“With creative and analytical thinking you come up with more than one solution,” Adel says. “You understand your choices and pick the best options.”
Spreading the ADAP culture
In 2010, for the first time in the country’s history, UNICEF partnered with the Youth Union and Scouts – two main national youth organisations – to deliver ADAP orientation training at their summer camps. More than 400 adolescents – half of them girls – were introduced to the features of adolescent age, life skills concepts, insights of peer pressure and the human rights-based approach.
“Today we talked about our freedom to smoke. We discussed why not every kind of freedom is my right,” says Hala, 17, a young Scout.
Staring from a tented classroom at her Scout camp now plunging into darkness, Hala explains why she should play a key role in achieving her own rights.
“Actually, this session was not only about smoking,” she says. “It was about knowing the difference between my freedom and my rights; to show us how to make the best use of it for our own benefit.”
With a dynamically changing national approach to youth, the Syrian Government and national youth service providers are increasingly open to the needs of adolescents in the country. While cooperation with the Youth Union is already on a well-established track, the Syrian Scouts with more than 1 million registered beneficiaries of adolescent age seems to be a perfect vehicle to spread the ADAP messages further.
“We need to expand to more national organisations working with youth, to other camps in the country,” Mr Kanawati says. “We want to see more youth leaders, more youth groups and more youth-led initiatives that contribute to the development of their society.”
As the summertime in Syria is slowly going to an end, a warm wind of change blows through the potential of country’s the adolescents.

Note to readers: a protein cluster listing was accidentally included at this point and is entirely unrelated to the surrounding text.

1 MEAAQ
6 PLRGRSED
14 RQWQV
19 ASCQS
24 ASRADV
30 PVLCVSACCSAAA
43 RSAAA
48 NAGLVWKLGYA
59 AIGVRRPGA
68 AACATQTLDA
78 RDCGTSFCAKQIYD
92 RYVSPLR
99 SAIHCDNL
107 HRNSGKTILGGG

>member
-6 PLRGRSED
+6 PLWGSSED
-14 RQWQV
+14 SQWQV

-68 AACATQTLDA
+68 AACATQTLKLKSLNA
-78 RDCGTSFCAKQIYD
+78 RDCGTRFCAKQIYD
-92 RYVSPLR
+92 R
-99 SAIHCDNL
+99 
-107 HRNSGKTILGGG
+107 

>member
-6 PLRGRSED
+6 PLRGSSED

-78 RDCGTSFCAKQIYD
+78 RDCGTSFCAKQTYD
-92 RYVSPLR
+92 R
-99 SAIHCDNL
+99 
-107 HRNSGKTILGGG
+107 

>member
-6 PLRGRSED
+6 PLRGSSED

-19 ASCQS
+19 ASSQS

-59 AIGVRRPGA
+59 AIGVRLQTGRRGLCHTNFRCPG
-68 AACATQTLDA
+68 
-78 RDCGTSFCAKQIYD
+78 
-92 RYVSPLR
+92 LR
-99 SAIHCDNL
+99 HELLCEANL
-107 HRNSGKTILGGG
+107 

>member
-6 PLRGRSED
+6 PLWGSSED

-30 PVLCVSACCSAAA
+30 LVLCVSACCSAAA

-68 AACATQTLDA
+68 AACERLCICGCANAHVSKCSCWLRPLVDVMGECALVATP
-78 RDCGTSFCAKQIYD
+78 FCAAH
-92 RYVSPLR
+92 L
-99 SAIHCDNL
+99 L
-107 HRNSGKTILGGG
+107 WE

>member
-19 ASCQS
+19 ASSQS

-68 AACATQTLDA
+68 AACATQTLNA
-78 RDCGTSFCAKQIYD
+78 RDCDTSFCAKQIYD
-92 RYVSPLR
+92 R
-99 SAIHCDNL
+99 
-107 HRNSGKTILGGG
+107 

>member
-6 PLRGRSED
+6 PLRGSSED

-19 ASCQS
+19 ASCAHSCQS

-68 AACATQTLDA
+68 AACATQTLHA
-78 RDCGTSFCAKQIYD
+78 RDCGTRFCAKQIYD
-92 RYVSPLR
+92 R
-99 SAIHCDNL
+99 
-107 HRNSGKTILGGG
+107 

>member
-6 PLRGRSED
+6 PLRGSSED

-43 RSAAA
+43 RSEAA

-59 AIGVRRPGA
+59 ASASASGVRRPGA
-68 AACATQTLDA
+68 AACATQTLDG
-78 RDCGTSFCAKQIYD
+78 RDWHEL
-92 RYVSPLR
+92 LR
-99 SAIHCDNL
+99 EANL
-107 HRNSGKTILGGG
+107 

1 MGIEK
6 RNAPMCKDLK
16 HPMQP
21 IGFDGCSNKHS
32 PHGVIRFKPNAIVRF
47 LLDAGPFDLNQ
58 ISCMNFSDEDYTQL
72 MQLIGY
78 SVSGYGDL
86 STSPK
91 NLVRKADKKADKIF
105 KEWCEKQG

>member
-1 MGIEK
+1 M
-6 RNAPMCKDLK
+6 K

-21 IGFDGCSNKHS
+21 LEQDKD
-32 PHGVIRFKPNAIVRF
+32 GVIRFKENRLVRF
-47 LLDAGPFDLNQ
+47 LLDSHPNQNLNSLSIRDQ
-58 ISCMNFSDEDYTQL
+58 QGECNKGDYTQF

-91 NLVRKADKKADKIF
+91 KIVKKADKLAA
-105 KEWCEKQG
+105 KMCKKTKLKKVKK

“Every journey that we make in our lives gives us new experiences and friends,” Adel says. “The same with life skills – they gave us new perspectives on relationships and our development. The difference is that these skills now become a lifestyle and these perspectives will stay with me forever.”
Adolescent Programme in Syria
Offering opportunities and resources that both bring positive results and empower adolescents to act as agents of positive change is the core element of UNICEF’s Adolescent Development and Participation (ADAP) Programme. Through ADAP, UNICEF builds partnerships to promote adolescent participation in the processes that affect their lives. One of the ADAP elements is the development of Adolescent Friendly Spaces that ensure safe and protective environment for adolescent participation. At UNICEF Syria, the ADAP Programme exists since 2008 when a separate adolescent component was established, drawing from the knowledge and experience gained from the Palestinian Adolescent Refugee Programme. Since then, more than 5,000 adolescents aged between 10 and 19 have directly benefited from ADAP trainings and activities. ADAP Programme is supported by the Government of Norway, Swedish International Development Cooperation Agency (SIDA), European Union and U.S. Government.